I feel the purpose of the Social Action Project was to get us out of our comfort zones and drive us to new heights – exploring topics of interest that we didn’t have previous experience in. I think all three of us would agree that we had no idea how meaningful and impactful the experience would be in our lives. It has formatively shaped all three of us.

Zach is currently the CEO of Onyx Industries. After connecting with his business partner during the evacuation efforts, he took on that post. They are deeply innovative and are problem-solving for some of the issues that came up during the evacuation crisis.

I made a major shift to UNICEF – overseeing the gift fundraising for the entire United States. The experience was life-altering, and I knew I wanted to move into the humanitarian space. I also remain deeply engaged in the Afghan evacuation community and have begun supporting veteran’s affairs as it has been really difficult to watch the sharp increase in mental health struggles of our service men and women and veterans since the United States pulled out of Afghanistan. 

Finally, I co-founded a startup with a fellow classmate, Ryan Gillis. The startup, which is called, provides valuable data insights, especially for crisis management.

Timothy has established himself as a leader in the Afghanistan-United States conversation. He held a major conference attended by over 300 people on Georgetown’s campus. At the conference, Dean Hellman, Professor Brad Jensen, and several others provided remarks. Additionally, many members from the special operations and Afghan communities attended the event. I think what surprised us the most was the level of support we received from the Georgetown community. The deans, professors, and alumni all rallied around us. They helped us during the evacuations and then did everything in their power to spread our story and work afterwards.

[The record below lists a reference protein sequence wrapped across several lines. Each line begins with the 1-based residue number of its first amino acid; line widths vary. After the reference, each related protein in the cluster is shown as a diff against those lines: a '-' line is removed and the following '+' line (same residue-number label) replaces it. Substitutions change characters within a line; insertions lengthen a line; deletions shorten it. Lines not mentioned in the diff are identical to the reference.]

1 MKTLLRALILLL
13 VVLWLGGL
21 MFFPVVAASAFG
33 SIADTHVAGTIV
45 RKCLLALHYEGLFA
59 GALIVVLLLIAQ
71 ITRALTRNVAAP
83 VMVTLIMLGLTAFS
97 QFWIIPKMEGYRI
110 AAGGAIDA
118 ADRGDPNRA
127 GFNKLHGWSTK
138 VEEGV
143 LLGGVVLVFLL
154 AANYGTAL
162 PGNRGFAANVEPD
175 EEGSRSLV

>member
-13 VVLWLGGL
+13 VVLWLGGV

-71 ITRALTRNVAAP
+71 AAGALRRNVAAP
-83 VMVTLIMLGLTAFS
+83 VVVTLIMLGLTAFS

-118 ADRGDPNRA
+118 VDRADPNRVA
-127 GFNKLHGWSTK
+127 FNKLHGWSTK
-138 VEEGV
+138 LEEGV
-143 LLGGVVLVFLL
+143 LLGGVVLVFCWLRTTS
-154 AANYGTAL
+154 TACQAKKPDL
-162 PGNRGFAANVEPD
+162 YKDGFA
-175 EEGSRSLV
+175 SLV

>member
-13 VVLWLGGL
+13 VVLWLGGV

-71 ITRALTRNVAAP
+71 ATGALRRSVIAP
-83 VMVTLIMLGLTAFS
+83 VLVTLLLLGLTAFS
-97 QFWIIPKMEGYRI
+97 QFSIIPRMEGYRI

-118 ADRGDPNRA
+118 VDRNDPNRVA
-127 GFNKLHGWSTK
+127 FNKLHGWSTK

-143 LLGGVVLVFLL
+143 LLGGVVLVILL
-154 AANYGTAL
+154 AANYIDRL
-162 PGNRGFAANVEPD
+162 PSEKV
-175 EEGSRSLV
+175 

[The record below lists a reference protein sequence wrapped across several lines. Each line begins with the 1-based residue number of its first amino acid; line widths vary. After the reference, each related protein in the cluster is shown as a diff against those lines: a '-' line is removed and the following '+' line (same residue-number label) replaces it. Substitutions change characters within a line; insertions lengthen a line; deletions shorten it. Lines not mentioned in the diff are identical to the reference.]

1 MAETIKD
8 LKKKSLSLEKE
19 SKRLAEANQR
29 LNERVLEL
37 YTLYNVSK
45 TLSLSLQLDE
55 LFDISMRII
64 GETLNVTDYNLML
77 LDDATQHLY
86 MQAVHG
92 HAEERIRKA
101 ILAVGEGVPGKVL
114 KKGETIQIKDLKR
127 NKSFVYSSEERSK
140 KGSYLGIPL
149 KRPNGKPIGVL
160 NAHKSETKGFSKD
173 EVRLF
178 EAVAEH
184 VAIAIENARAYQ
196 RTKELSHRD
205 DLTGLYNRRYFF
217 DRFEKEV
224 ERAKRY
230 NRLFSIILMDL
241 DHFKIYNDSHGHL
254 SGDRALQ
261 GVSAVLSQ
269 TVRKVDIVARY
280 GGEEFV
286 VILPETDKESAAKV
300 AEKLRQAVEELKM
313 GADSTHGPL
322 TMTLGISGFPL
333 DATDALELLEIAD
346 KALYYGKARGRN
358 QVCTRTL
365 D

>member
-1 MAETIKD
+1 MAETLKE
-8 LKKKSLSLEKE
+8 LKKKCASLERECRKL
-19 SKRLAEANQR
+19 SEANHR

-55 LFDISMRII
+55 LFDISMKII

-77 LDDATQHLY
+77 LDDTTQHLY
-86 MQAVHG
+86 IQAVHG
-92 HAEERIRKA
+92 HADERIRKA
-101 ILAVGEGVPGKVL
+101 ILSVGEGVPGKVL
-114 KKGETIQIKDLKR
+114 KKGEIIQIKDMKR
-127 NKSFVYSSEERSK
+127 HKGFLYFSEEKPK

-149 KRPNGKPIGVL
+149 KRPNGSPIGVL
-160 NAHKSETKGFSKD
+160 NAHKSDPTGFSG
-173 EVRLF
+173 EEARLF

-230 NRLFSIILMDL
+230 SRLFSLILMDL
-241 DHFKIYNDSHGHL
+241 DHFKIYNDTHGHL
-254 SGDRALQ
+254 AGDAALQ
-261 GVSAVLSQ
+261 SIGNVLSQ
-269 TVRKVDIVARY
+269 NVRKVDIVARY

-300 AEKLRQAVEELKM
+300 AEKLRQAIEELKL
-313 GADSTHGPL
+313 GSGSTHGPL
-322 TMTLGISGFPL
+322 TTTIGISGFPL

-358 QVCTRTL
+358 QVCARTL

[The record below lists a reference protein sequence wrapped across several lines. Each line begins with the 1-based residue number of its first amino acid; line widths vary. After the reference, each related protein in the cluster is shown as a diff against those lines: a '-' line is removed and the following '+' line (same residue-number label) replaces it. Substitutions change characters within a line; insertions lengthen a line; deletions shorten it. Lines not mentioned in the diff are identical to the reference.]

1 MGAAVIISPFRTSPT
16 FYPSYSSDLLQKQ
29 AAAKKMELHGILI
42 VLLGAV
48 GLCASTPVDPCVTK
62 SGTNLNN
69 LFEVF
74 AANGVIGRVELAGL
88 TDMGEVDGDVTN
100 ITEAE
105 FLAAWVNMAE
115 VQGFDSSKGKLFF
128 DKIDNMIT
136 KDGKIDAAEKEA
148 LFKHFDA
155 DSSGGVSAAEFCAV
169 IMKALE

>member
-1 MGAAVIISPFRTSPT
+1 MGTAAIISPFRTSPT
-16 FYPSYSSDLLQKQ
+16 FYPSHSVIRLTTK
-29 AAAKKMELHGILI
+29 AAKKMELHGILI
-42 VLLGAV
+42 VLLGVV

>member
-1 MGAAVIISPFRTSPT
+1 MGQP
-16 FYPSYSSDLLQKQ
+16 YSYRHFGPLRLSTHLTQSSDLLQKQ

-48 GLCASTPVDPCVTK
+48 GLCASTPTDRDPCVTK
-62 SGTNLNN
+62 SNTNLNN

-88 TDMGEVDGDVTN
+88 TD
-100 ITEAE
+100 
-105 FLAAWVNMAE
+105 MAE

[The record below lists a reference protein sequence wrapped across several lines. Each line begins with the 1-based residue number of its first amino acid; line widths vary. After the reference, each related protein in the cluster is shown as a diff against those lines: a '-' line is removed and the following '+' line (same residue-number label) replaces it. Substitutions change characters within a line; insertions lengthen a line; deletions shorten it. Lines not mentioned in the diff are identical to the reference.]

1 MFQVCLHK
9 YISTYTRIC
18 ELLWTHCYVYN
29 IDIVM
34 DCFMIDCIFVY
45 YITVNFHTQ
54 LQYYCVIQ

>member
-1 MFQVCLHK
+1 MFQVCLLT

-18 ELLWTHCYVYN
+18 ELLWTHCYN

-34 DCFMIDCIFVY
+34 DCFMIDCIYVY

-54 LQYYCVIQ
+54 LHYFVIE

We’ve been moved by the community’s support and are deeply grateful for their continued encouragement. I also believe that Timothy and Zach might say that their experience in the program has helped them with their transition and/or pending transitions from military life to veteran/civilian life.

How did you utilize the MA-IBP program to assist with your Afghan evacuation efforts?

I think we’d all say that the best part of our program was our classmates. MA-IBP puts together a phenomenal, world-class cohort. There were so many diverse needs that had to be met in order for our efforts to be successful. Our cohort had such deep expertise in vastly different industries, so we called upon many of our classmates for help, counsel, and to utilize their hands-on work. It honestly nearly became a full-class Social Action project.

Throughout our research, we have often come back to Professor Katherine Donato’s class on displacement and migration and Professor Michael O’Leary’s course on leadership.

How has the MA-IBP Social Action Project influenced your career to date? In what ways does this experience set Georgetown apart from other universities that might offer similar curriculums?

The program has massively shaped our careers, and specifically, the Afghan evacuation efforts. Georgetown put together a phenomenal cohort of people who wanted the business expertise that McDonough provided but have a broader interest in the world and the complexities of how progress is driven forward. 

The Social Action Project challenged us to identify complex problems where the private, public, nonprofit, and non-governmental sectors were all at play in a global space. Furthermore, the faculty and alumni’s caliber and influence in world politics are unmatched.

M.A. in International Business and Policy